With schools closed for the remainder of the academic year, being home is an opportunity for parents and guardians to foster developmental growth and create a positive environment, says Crystal Tyler-Mackey, a Virginia Cooperative Extension specialist in community viability.
“As adults navigate this new environment amid COVID-19, children, even as young as infants and toddlers, are observing and taking cues from our behaviors, words and emotions. Child trends have encouraged the use of the three Rs for children at this time: reassurance, routines and regulation,” Tyler-Mackey says.
“We can help foster our children’s development through the COVID-19 pandemic by remaining calm and reassuring, being available to help them through their fears, limiting exposure to news and social media coverage, and providing opportunities to keep children socially-connected with friends and loved ones through socially-distant alternatives,” says Tyler-Mackey.
Tyler-Mackey provides some helpful tips to help create developmental growth in the home:
- Parents should reassure their children that they and other adults are working to keep them safe.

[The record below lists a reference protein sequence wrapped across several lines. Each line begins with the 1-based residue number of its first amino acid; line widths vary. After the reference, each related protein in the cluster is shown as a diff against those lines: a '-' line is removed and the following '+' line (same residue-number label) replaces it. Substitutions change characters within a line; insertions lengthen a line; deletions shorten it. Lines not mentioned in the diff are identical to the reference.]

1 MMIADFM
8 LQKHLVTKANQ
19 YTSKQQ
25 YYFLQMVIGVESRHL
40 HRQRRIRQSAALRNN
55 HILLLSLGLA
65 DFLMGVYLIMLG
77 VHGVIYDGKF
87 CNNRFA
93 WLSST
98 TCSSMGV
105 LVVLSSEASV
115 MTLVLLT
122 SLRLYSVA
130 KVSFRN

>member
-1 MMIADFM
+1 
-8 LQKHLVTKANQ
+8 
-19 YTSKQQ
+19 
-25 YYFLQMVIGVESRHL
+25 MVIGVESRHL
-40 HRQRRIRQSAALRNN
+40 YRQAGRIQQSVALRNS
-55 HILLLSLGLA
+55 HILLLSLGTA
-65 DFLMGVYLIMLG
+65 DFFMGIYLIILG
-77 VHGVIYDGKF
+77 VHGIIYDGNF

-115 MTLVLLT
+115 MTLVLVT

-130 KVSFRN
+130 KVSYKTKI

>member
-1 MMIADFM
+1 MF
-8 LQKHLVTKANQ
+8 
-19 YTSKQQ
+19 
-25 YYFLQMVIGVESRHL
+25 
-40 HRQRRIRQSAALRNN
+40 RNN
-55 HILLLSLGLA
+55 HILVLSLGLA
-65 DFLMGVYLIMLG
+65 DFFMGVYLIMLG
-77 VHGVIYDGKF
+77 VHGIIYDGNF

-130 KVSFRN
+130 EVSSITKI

- To the extent possible, routines should be kept or established and maintained, as this gives children a sense of security.
- Children also need support to encourage self-regulation of their responses to stress, which include physical activity, health eating, sleep, sharing feelings, fears, and concerns, and even creative outlets.
- Supervised distance “play-dates” via Google Hangouts, Skype, or FaceTime.
Crystal Tyler-Mackey is a statewide Virginia Cooperative Extension specialist in community viability. She previously worked as an educator and researcher at the University of Maryland and then as a 4-H agent and unit coordinator for Virginia Cooperative Extension's Richmond City Office. In her current role, she partners with local extension units, community agencies, and other groups to address social and health-related issues that impact communities and families. Among the many topics that she addresses are opioid and other substance misuse issues, risky behaviors among youth, parental and family relationships, obesity and chronic disease, food access programs for older adults and younger children, and parenting. More here.
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